Trader Talk with Bob Pisani


  Tuesday, 8 Apr 2008 | 10:11 AM ET

Washington Mutual's Capital Deal: The Good And The Bad

Posted By: Bob Pisani

Washington Mutual did it, raising $7 b in capital ($2 b more than had been discussed yesterday).

TPG will purchase $2 b in newly issued securities. They also sold 176 m shares of common at $8.75 a share (closed at $13.15 yesterday), and issued $5.5 b in convertible preferred securities, along with warrants. Slashing quarterly dividend to $0.01 a share.

The good news: this makes it much more likely the company will survive.

The bad news: disastrous for shareholders, not only is it dilutive (100 percent!) but the terms were weaker than expected.

However, traders have noted to me that WM was not negotiating from a position of strength. This may be a negative for National City --the self proclaimed weak link in the financial chain.

Questions? Comments? tradertalk@cnbc.com

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  Tuesday, 8 Apr 2008 | 9:19 AM ET

AMD's Problems: Industry Wide Or Speciifc To Them?

Posted By: Bob Pisani

Futures are down slightly, but have been stable throughout the morning, despite rather downbeat commentary from Alcoa and AMD . Metals a bit weaker (the IMF sold 12 percent of its gold stake, so gold is down 1 percent), dollar fairly stable, Europe down about 1 percent on average.

Alcoa reported adjusted profits of $0.44, several cents below expectations. Several analysts noted that the result was disappointing given the strong aluminum price seen in the quarter; the main problems seemed to be 1) higher than expected costs, 2) lower-than-expected realized price for aluminium, and 3) production a bit below expectations. Many analysts have lowered 2008 estimates.

Chip maker AMD down about 4 percent pre-open ; they said that revenues for the first quarter (ending in March) would be below expectations because sales were down across all business segments. They are expecting first quarter revenue to be about $1.5 billion, compared to consensus of $1.61 billion. They're planning to lay off 10 percent of the workforce by the end of the third quarter. Earnings will be reported April 17.

The question is, is this a company-specific problem or is there some kind of problem with the whole industry slowing down? Not entirely clear, but several analysts noted that AMD has had considerable delays in a number of products, supporting the idea that it is company specific.


Goldman upgrades brokers and asset managers like American Express and Franklin Resources.

Lehman upgraded Fannie Mae and Freddie Mac, noting that capital requirements are coming down for them, enabling them to play an even bigger role in the housing markets. They are indeed gaining market share. Of course, no one wants to talk about the considerable additional credit risk they are taking on.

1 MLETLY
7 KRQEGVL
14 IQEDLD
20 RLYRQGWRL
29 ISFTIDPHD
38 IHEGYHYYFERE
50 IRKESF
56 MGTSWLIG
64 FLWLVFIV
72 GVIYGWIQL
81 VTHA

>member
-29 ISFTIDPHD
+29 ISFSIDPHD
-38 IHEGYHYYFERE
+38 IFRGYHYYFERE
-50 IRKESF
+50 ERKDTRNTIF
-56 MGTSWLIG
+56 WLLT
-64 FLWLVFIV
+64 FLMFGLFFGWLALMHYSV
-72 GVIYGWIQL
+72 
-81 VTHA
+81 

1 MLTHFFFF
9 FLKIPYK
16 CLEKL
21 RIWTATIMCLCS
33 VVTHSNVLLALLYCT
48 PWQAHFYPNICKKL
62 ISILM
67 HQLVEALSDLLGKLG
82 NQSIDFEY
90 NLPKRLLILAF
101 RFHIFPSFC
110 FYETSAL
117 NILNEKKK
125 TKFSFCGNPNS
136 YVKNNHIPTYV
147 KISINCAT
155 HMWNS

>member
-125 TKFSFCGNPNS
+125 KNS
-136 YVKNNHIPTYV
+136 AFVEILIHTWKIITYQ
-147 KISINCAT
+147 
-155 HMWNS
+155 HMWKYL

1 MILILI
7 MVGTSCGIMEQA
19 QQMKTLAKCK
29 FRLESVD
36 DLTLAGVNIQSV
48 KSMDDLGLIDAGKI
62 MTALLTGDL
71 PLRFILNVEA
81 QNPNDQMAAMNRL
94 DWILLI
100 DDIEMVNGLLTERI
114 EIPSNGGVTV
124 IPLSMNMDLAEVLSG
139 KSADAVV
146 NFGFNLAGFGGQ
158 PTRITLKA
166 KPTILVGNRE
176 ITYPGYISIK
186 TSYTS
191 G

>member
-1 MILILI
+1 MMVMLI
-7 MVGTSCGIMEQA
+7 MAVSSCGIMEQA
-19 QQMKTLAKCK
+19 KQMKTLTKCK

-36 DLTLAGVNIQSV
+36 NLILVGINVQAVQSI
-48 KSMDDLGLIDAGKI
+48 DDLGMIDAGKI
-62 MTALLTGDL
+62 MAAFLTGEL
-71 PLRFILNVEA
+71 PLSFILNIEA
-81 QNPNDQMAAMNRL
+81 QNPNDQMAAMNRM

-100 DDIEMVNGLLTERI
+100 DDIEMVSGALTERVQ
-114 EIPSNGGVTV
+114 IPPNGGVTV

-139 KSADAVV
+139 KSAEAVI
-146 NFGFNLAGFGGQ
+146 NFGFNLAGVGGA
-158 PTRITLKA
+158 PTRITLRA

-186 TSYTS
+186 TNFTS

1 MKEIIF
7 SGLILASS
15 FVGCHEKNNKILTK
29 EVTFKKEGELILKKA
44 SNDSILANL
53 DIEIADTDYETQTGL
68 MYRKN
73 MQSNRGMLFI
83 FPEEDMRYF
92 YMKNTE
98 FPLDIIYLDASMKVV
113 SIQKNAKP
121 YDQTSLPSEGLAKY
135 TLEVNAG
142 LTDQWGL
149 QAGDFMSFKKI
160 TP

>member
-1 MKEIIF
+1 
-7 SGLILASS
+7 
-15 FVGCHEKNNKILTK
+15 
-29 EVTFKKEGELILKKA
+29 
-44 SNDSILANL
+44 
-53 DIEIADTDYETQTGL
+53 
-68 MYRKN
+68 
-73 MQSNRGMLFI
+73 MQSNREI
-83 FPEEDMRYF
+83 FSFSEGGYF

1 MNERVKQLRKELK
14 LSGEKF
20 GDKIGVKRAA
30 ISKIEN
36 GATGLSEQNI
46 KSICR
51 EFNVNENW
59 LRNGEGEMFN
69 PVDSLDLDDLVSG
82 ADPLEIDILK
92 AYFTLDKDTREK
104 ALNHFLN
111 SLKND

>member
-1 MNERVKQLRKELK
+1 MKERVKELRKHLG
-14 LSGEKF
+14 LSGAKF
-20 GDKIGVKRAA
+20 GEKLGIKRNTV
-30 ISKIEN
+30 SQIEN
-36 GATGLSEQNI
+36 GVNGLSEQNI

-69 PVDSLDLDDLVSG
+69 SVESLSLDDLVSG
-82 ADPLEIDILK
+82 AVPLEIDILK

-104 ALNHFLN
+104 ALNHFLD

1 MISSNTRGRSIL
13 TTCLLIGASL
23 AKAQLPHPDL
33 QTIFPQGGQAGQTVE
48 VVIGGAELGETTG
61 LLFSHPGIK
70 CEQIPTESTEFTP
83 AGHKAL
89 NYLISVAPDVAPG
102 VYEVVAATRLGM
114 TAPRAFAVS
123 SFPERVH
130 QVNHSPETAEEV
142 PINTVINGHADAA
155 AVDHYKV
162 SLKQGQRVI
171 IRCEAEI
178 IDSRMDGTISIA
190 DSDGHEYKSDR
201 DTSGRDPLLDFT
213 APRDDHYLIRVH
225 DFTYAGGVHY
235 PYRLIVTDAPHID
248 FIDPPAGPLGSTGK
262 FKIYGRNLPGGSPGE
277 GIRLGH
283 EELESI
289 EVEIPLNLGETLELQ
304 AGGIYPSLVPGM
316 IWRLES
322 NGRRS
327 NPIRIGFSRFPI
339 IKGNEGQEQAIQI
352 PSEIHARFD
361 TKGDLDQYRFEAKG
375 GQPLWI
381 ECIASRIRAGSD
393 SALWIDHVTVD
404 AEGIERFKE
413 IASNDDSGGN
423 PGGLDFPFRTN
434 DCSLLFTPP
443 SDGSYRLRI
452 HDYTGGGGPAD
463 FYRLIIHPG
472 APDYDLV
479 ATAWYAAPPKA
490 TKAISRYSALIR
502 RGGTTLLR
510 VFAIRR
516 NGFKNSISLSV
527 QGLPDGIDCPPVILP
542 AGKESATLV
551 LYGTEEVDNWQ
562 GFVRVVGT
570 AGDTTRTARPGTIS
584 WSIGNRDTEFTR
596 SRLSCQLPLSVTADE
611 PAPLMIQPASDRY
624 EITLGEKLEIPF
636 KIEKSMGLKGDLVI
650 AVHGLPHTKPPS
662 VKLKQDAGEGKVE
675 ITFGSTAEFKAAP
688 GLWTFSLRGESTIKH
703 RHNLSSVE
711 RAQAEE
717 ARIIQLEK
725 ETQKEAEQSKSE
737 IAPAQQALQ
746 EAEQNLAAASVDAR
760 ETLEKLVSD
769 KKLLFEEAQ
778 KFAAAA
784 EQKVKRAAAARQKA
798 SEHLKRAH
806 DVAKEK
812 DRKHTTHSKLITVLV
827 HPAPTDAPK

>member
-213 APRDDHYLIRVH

Questions? Comments? tradertalk@cnbc.com

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  Monday, 7 Apr 2008 | 5:06 PM ET

Earnings: Get Ready For Some Disappointments

Posted By: Bob Pisani

A rally in commodities and financials was halted midday as Arch Coal gave guidance for the full year that disappointed investors . It was a reminder that the upcoming earnings season was likely to provide a fair share of disappointments. This was confirmed after the close, when aluminum giant Alcoaalso reported earnings that were below expectations; futures are down about 5 points.

Questions? Comments? tradertalk@cnbc.com

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  Monday, 7 Apr 2008 | 3:26 PM ET

Arch Coal's Surprise Takes Down Market

Posted By: Bob Pisani

Stocks came off their highs on a surprising announcement from Arch Coal midday that their earnings would be below expectations at $2.00-$2.50 a share (ests. $2.42). It was a reminder that earnings are coming.

Questions? Comments? tradertalk@cnbc.com

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  Monday, 7 Apr 2008 | 12:46 PM ET

Markets Eye Commodities and WaMu Story

Posted By: Bob Pisani

Two big stories today: commodities and Washington Mutual.

What's up with commodity prices? Copper, gold, oil all moving up again. Goldman Sachs raises aluminum price estimates on strong Chinese demand during 2008 (somewhat offset by a contraction in aluminum consumption in the U.S., Japan and Europe, they say), combined with supply constraints in China and South Africa. Massey raises estimates for how much it can charge for coal. Morgan Stanley raised estimates for prices on hot rolled steel.

The upshot? New highs for many commodity stocks. Now if Alcoa would give positive comments after the close--but expect them to bitterly complain about high energy prices.

1) WM dropped precipitously on Friday near the close, so this story came at the right time;

2) If this happens it happened with no government intervention;

3) Throw this news together with the news that National City has buyers sniffing around, and the feeling is if WM and NCC can get through it, maybe the worst is over. The longer we go without another failure (even if there is another one), the calmer the sentiment will be;

4) Everybody sat out the second quarter (lots of cash on the sidelines).

5) Investors appear to be looking ahead to increase earnings in late 2009 or 2010.

Three reasons bears think this is nonsense:

1) It's not even announced yet! Plus its 100 percent dilution at 50 percent discount!;

2) Earnings will not be so great and the market will pull back in the next 2 weeks;

3) The recession story will continue to weigh on stocks.

Questions? Comments? tradertalk@cnbc.com

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  Monday, 7 Apr 2008 | 9:08 AM ET